A New South: Diane Simmons on Valerie Nieman’s Blood Clay

Blood Clay, Valerie Nieman, Press 53

In her new novel, Blood Clay, set rural North, Carolina, Valerie Nieman is interested in the tangled social lines of the new South, the struggle of newcomers to belong, and of natives to keep their balance in changing times. Beneath the fascination with change runs a deep love for the changeless, the way the deep roots of a place can hold and comfort, despite the complications of both past and present.

Nieman’s heroine, Tracy Gaines, has left a failed marriage and bad weather up north, and journeyed down to the red dirt tobacco country of Saul County, North Carolina. Here she falls in love with a “slouchy” old farm house, “whiter in the moonlight than in the day, half hidden by the cedars that reached the second story porch.” The house, she believes, will, with a lot of hard work, allow her to earn belonging: “Resurrected board by board, the scraping and painting. . .would settle her in that place, make her a part of its history.” Her efforts at the house are overseen by a pack of feral cats; they will take her food but won’t come close. They—like Tracy herself—are not entirely sure she’ll make it.

While the house has all the charm of a Southern romance, Tracy’s job is another story, a tough haul, usually thankless, sometimes dangerous, in an “alternative” school for teenagers who are “behaviorally impaired,” “emotionally damaged,” or simply learning disabled with no place else to be sent. Also teaching at the school is Dave, an old-family, native of the place, who tried to leave Saul County for the big city of Baltimore. After a brutal encounter there, he has returned, a cripple in more ways than one: “I’m afraid I’ve turned into a racist,” he says, “as well as a coward.” Though born and raised here, he is, and in some ways is as much an outsider as Tracy.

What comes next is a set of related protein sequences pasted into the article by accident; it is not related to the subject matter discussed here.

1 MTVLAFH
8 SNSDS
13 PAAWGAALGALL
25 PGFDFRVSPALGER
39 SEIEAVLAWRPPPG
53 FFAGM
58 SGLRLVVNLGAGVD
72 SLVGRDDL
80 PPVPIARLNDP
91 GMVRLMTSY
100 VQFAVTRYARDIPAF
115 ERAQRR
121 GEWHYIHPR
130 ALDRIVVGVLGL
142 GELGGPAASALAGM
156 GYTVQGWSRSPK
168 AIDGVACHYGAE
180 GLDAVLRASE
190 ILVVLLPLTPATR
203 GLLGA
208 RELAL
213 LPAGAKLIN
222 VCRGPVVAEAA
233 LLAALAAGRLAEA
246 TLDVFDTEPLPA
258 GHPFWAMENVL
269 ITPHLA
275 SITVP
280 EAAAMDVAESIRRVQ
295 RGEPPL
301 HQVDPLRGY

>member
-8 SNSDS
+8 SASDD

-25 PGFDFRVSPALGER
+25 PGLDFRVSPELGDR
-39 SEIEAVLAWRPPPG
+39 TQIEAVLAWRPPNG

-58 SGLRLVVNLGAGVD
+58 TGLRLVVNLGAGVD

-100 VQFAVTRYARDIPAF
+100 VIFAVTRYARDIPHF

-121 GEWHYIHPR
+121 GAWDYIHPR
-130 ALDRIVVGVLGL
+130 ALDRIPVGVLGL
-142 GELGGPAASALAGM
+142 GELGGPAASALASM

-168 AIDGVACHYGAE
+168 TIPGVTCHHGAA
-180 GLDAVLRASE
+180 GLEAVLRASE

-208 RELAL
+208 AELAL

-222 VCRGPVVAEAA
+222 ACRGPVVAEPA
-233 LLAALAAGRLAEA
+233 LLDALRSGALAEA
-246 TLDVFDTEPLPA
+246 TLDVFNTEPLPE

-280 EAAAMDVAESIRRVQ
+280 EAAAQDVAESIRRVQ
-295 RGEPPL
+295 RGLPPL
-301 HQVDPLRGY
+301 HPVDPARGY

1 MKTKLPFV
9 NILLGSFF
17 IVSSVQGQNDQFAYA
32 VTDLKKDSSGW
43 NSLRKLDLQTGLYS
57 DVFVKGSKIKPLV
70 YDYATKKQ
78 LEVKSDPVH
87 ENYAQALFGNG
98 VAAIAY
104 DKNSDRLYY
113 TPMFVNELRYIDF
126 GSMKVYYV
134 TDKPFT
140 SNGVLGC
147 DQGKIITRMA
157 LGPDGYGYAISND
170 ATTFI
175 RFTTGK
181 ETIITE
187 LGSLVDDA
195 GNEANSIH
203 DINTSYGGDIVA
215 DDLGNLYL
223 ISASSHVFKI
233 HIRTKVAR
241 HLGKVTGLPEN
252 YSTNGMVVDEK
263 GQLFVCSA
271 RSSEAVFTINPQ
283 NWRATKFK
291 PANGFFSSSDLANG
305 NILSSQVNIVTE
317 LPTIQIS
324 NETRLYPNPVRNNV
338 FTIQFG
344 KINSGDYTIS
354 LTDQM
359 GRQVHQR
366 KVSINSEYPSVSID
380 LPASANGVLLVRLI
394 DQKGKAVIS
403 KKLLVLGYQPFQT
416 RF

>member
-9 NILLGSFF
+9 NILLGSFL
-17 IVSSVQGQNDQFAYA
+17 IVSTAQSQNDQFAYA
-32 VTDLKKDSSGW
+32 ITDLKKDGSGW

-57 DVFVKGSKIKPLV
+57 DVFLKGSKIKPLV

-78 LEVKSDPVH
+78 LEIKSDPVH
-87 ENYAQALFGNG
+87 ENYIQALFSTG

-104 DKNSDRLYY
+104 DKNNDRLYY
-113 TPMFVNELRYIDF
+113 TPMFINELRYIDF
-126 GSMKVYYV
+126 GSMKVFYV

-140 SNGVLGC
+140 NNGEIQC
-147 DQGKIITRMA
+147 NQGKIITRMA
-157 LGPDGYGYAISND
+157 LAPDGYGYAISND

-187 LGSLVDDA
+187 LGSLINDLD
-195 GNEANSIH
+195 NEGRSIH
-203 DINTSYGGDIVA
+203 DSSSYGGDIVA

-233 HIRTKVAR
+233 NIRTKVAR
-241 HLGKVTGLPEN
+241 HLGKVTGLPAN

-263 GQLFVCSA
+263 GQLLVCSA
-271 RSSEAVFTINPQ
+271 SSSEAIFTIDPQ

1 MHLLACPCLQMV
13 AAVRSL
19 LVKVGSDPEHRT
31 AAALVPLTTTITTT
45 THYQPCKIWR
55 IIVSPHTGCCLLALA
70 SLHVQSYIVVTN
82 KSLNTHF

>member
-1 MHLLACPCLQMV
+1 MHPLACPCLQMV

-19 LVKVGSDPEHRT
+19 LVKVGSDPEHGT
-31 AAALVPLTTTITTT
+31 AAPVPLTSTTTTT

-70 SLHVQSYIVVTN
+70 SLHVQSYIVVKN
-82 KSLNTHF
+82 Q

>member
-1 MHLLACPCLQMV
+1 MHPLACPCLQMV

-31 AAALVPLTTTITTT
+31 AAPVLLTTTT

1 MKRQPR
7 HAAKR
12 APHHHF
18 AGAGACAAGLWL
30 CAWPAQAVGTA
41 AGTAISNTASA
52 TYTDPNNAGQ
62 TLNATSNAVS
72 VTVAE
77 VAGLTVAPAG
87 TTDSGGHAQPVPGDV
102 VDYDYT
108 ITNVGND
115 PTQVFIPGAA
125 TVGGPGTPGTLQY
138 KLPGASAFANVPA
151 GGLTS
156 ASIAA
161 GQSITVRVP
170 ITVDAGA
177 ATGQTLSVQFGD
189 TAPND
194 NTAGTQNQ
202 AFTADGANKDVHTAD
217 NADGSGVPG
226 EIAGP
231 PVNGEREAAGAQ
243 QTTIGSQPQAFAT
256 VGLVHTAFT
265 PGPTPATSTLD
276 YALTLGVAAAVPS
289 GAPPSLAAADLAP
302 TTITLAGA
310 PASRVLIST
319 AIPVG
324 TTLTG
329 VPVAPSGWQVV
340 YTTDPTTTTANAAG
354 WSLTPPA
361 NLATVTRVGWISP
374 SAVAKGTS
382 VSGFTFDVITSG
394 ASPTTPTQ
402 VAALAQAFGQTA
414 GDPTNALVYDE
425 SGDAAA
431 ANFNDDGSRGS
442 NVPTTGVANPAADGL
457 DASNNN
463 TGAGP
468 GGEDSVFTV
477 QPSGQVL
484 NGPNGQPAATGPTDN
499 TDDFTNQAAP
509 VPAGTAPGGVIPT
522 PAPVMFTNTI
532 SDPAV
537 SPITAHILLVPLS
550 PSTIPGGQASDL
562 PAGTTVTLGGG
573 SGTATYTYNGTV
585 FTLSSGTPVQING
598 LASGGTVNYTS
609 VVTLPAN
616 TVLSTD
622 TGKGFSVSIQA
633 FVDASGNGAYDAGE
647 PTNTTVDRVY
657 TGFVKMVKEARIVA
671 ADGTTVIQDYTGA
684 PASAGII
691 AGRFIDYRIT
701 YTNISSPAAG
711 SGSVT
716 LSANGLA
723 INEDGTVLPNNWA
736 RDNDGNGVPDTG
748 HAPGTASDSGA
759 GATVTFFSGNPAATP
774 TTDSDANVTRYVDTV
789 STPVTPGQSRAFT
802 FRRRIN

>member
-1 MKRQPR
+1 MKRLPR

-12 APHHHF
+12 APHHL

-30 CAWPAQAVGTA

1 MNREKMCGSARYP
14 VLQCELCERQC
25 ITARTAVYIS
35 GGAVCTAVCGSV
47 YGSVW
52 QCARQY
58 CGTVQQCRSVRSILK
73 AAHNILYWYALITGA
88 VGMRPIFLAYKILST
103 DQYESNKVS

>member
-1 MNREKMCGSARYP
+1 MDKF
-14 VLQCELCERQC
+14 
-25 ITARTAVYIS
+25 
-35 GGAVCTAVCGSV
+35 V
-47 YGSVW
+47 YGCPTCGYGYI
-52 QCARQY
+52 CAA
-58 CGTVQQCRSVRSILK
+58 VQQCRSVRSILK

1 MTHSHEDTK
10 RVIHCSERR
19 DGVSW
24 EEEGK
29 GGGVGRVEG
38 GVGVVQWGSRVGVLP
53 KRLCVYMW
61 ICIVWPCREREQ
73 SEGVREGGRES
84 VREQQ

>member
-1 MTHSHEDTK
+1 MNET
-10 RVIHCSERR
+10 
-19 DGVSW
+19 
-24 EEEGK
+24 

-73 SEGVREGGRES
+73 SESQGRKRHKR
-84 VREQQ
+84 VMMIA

She has also gotten acquainted with Artis, the divorced father of one of her troubled students, and a tobacco farmer whose land is adjacent to hers. But her neighbor’s wide smile is misleading. When Tracy invites him over to drink a glass of tea and inspect her work on the old house, his smile fades. “Oh honey. Let’s just stay neighbors,” he says before turning and walking off to his truck. “You got too much cat in you for a hound like me.”

Still new to the challenges of the house, the job, and local society, Tracy, driving alone on a dark country road, is witness to a terrible accident involving a child. In the days afterward, rumors and charges swirl. Some claim that the new teacher from up North caused the horrible accident. Some say she has sought to cast blame unfairly on Artis. At the very least, others say, she had not acted honorably, but stood by in shameful cowardice; a true person of the place would have taken action to save the child. This last view is one that Tracy is not sure but what she shares herself. The accident and its aftermath embroil her in a police inquest, and bring her head-to-head with both Artis and the child’s mother. Tracy is still “new,” but the accident tugs her painfully but deeply into the life of the hamlet.

Though the story is tautly suspenseful, it has its beauties too, especially in the close, sensual exploration of the old house and the woods surrounding it. In a “midden” pile that she finds in the wood, for example, Tracey excavates evidence of the past, an old belt buckle, a little stoneware bowl from the 1930s, an ancient jar of cobalt blue. As she digs in the heavy red clay, she is rewarded by the scent of the deep and on-going life of the place, the “yeasty smell of the opened ground,” as good as “bread baking in the kitchen.”


Diane Simmons’ short fiction collection, Little America, winner of the 2010 Ohio State University prize for fiction, will be published by the Ohio State University Press in June. Her short story, “Yukon River,” was a runner-up for the 2010 Missouri Review Editor’s Prize. Other short fiction has appeared in numerous journals such as Beloit Fiction Review, Blood Orange Review, and Northwest Review.